Interview with Bert Robbens

What is your favorite genre?
I started reading mysteries when I was about 12, and they've always been my favorite, but I prefer to think of the category as "crime." It's a broader grouping that includes all of mystery and detective, but also extends into stories that focus on the criminal, rather than his pursuers.
Who are your favorite authors?
In crime, I particularly like the masters of the American school, Dashiell Hammett, Raymond Chandler and Ross Macdonald. I think Charles Willeford will someday be included in this pantheon. Among current writers, I like Dennis Lehane. But, in general, my favorite authors have produced something extraordinary and timeless - Henry Fielding for Tom Jones, Dashiell Hammett for The Maltese Falcon, and William Burroughs for Naked Lunch.
What makes a successful story?
For me, it is mostly in the quality of the writing. This starts with the raw mechanics of writing, the grammar and punctuation, and extends out to such things as the rhythm and color of the words, the pace of discovery - qualities that can't be captured in a rule. As far as the content of the story is concerned, character is key. If the story revolves around a recognizable human personality of sufficient depth, it almost doesn't matter what they do.
How would you characterize your writing style?
I aspire to the hardboiled style that Hammett so perfectly achieved in The Maltese Falcon. It was taught to me as "Dramatic Writing," which is just a more generic form of the same thing. I wrote myself a style guide, detailing the methods of this style and why they're important, but I break the rules all the time. It's still helpful to keep the ideal in mind. It prevents me from wandering off into the void of endless exposition.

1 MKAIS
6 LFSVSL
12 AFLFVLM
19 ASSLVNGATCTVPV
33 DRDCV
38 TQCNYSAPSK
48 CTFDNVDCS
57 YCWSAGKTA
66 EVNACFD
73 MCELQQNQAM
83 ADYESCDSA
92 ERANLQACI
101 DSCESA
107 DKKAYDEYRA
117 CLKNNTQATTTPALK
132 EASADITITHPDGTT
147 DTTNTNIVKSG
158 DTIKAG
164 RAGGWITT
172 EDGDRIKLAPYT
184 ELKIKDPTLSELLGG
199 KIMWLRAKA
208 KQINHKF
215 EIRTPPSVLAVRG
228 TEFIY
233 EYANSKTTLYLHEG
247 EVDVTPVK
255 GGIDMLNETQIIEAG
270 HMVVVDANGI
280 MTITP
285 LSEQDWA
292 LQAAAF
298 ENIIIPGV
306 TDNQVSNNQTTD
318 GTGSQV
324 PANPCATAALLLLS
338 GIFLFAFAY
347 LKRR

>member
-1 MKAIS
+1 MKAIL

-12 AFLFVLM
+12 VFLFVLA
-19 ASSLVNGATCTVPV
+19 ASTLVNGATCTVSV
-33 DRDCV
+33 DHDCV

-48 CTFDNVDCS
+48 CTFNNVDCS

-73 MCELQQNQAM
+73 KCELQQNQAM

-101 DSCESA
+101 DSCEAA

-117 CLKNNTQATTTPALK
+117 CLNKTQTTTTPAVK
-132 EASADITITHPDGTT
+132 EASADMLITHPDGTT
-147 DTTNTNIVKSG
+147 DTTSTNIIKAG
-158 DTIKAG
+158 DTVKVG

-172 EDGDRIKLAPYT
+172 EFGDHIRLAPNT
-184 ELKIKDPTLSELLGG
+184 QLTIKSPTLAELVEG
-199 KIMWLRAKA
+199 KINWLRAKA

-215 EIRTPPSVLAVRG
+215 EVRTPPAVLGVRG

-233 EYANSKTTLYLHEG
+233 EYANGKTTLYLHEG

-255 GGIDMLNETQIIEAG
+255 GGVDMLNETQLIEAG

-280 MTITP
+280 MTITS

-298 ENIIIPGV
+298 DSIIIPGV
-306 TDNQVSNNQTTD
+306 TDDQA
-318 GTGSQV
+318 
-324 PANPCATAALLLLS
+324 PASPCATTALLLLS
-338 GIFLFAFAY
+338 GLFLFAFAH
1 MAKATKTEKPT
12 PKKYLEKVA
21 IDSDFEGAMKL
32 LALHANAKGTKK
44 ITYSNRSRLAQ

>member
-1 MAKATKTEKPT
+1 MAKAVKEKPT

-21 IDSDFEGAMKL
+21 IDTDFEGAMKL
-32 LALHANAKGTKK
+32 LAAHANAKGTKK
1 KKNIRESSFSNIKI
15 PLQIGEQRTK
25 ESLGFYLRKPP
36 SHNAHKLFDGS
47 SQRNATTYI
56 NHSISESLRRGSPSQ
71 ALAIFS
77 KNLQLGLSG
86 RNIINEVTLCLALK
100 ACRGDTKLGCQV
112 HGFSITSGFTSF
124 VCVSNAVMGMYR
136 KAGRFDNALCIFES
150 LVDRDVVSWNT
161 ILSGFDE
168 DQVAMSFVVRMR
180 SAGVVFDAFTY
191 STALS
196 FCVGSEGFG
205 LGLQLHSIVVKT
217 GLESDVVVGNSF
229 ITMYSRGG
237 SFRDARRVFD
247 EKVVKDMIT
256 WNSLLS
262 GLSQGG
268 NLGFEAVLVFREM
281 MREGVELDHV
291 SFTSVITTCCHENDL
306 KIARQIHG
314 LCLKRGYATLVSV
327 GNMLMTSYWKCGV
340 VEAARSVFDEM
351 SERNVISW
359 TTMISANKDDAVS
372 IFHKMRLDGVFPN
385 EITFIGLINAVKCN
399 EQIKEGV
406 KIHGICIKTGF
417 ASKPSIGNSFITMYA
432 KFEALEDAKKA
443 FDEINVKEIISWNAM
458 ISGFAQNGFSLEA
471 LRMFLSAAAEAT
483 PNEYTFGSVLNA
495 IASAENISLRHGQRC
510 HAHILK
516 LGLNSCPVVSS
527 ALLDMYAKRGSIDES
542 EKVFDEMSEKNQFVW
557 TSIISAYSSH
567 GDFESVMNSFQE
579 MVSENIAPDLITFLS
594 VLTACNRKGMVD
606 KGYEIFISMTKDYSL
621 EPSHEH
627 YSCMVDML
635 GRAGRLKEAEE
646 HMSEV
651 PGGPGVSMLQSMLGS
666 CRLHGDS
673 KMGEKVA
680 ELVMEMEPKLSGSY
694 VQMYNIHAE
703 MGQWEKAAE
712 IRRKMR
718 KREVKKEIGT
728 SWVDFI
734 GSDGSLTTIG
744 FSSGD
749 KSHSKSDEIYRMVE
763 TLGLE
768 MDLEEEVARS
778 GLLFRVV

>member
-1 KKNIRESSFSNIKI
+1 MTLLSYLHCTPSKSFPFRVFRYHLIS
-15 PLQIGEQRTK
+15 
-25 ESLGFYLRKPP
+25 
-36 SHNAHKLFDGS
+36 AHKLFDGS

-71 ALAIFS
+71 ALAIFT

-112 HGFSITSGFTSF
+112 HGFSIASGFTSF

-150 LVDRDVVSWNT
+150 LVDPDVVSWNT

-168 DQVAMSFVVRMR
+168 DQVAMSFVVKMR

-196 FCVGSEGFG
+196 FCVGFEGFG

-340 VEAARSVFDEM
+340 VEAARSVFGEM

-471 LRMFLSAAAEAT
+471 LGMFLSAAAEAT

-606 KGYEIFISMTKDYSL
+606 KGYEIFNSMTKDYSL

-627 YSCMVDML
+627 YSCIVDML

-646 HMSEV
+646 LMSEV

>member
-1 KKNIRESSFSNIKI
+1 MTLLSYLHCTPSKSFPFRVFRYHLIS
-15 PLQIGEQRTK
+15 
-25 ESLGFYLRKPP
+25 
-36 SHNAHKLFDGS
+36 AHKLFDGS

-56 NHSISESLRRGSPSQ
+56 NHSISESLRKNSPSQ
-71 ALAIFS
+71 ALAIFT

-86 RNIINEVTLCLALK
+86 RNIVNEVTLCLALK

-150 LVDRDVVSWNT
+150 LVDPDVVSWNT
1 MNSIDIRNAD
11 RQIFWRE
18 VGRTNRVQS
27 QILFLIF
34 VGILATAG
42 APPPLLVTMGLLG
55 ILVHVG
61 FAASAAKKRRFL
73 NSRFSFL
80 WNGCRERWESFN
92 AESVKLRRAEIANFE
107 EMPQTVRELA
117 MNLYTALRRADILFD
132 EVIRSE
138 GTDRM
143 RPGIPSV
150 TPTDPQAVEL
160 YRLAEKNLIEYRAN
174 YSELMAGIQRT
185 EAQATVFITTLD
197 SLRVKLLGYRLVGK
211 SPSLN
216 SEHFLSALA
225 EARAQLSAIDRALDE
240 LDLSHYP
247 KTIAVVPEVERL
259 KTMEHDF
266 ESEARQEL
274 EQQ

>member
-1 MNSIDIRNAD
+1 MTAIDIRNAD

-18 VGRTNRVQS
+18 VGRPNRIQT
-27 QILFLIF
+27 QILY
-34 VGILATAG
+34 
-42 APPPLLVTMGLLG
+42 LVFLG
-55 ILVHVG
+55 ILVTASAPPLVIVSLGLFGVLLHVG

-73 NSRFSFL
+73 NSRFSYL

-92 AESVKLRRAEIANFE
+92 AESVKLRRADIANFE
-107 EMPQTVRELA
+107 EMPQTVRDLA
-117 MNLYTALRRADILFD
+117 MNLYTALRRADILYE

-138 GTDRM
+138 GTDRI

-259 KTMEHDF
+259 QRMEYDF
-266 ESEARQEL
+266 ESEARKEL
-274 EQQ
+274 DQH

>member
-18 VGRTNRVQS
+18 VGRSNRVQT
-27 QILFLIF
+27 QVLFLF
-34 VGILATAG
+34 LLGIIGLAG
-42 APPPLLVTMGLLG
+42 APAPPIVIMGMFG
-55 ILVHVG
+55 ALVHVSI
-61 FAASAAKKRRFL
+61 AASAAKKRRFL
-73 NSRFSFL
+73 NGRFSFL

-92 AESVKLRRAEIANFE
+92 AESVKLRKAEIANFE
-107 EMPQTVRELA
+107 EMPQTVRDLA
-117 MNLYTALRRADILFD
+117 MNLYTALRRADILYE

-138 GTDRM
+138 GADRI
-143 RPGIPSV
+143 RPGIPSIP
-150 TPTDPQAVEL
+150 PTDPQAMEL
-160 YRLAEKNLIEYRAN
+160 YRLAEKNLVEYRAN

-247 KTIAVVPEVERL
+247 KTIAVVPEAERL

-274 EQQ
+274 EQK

How do you come up with a story?
My stories almost always come from a character. The events evolve as I write and rewrite. I place the main character among an ensemble of supporting characters, in a specific time and place, and hope that something interesting happens. If I've imagined the characters well enough, it often does.
How important is place in your stories?
I'm finding it's more important than I thought. There seemes to be a strong correlation between the success of my stories and the specificity of the environment in which they take place. I think a strong location makes a story easier to visualize, more vivid to the imagination of the reader.
Your writing models all seem to come from long ago. Aren't you afraid of being out of date?
Not at all; in fact, just the opposite. I'm afraid of being trendy. There is nothing as out of date as yesterday's trend. The best writing and the best stories are timeless. That's why we still read and produce Shakespeare's plays. I'm sure there are writers worthy of emulation writing today, but finding them is like finding a needle in a
haystack. That's a much easier task after the winds of time have blown away most of the hay and left the needle in plain sight.
Published 2014-03-24.
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